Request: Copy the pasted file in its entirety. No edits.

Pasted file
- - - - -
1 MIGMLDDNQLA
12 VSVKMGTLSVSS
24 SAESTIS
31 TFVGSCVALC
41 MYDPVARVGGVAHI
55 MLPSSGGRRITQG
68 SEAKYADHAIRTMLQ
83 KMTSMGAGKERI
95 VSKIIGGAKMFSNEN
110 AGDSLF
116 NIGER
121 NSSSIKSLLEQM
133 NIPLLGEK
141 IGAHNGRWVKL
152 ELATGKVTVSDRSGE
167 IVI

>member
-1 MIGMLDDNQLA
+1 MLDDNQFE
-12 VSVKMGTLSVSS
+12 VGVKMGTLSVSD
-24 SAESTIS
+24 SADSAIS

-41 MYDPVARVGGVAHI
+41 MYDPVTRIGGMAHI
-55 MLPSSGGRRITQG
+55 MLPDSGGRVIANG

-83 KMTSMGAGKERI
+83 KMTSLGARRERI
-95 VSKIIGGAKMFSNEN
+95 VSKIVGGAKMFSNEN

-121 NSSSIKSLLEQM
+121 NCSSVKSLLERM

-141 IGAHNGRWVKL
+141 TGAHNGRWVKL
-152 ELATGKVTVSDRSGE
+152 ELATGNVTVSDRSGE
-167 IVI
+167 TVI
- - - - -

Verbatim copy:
1 MIGMLDDNQLA
12 VSVKMGTLSVSS
24 SAESTIS
31 TFVGSCVALC
41 MYDPVARVGGVAHI
55 MLPSSGGRRITQG
68 SEAKYADHAIRTMLQ
83 KMTSMGAGKERI
95 VSKIIGGAKMFSNEN
110 AGDSLF
116 NIGER
121 NSSSIKSLLEQM
133 NIPLLGEK
141 IGAHNGRWVKL
152 ELATGKVTVSDRSGE
167 IVI

>member
-1 MIGMLDDNQLA
+1 MLDDNQFE
-12 VSVKMGTLSVSS
+12 VGVKMGTLSVSD
-24 SAESTIS
+24 SADSAIS

-41 MYDPVARVGGVAHI
+41 MYDPVTRIGGMAHI
-55 MLPSSGGRRITQG
+55 MLPDSGGRVIANG

-83 KMTSMGAGKERI
+83 KMTSLGARRERI
-95 VSKIIGGAKMFSNEN
+95 VSKIVGGAKMFSNEN

-121 NSSSIKSLLEQM
+121 NCSSVKSLLERM

-141 IGAHNGRWVKL
+141 TGAHNGRWVKL
-152 ELATGKVTVSDRSGE
+152 ELATGNVTVSDRSGE
-167 IVI
+167 TVI